Within a year, Taylor Swift surprised her fans with four new works: Folklore, Evermore, Fearless (Taylor’s Version), and Red (Taylor’s Version). The last two are new versions of her previously released albums in 2008 and 2012, respectively. Some of the most critically acclaimed tracks include Red’s “All Too Well” (10-minute version), Folklore’s “Betty” and “August”, and Evermore’s “No body, No Crime”. Overall, the four records represent a huge success for the 31-year-old singer-songwriter.
Folklore: July 24, 2020
“Folklore” is Taylor Swift’s eighth studio album. It was produced almost entirely in quarantine, in collaboration with her producers Aaron Dessner and Jack Antonnof. The process of writing and production was held remotely, with Swift recording in her home studio and her team of producers operating from New York and Los Angeles - involving a lot of back-and-forth file sharing.
On its release day, “Folklore” broke the Guinness World Record for the biggest opening day on Spotify for an album by a female artist. Later, it would become the best-selling album of 2020, standing on the top of the US Billboard 200 for eight weeks and three singles reaching the top ten in eight different countries. As expected, “Folklore” won the Album of the Year at the 63rd Grammy ceremony.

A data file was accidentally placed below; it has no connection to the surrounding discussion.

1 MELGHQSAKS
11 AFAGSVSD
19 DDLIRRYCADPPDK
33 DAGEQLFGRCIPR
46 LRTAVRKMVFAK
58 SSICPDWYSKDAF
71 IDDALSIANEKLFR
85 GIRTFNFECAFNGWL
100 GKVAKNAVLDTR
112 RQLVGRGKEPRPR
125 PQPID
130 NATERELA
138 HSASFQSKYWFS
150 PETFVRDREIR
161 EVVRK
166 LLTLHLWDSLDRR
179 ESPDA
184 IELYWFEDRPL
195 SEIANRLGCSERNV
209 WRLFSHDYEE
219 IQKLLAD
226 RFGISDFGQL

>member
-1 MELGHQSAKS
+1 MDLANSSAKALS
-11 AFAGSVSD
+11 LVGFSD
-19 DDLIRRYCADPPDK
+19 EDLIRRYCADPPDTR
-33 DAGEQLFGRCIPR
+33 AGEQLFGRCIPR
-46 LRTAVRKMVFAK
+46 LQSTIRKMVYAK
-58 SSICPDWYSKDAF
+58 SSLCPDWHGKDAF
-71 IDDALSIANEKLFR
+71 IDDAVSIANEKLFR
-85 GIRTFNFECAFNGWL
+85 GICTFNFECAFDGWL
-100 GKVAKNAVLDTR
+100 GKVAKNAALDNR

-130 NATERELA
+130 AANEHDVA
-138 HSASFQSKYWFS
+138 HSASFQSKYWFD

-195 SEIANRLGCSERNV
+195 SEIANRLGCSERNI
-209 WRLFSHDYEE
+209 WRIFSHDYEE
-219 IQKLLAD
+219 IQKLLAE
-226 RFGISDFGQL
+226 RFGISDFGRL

“Folklore” (name inspired by Swift’s desire for her music to have a lasting legacy) stands out for its lyricism and poetry. With its main focus on romance and nostalgia, the album follows a story arc of teenage love and heartbreak involving three fictional characters. Through its indie-folk sound and soft melodies, “Folklore” gloriously reflects Taylor Swift’s creative journey so far, one that can only get better.
Evermore: December 11, 2020
A sister album to “Folklore”, “Evermore” is Taylor Swift’s ninth studio album. It was released immediately after “Folklore” by Republic Records. After “Folklore”, Swift went on writing songs with her newest producer, Aaron Dessner.
The release was announced through the singer’s Instagram account the day before her 31st birthday and was to take place that same day at midnight. The release was accompanied by the premiere of the music video of “Willow”, the album’s opening track.
“Evermore'' explores a variety of genres and styles, such as folk-pop, rock, country, ballad, and even a little waltz. It features a very interesting dynamic with fictional stories and characters that are not connected, unlike in ”Folklore”. The main theme of the album seems to be endings, coping with loss and nostalgia. The soft guitar lines, the extremely expressive piano melodies, and the strings background featured in most songs give “Evermore '' a special and enjoyable atmosphere. The collaborations of artists featured in the record are just right, adding to Taylor Swift’s style and the album’s musical variety.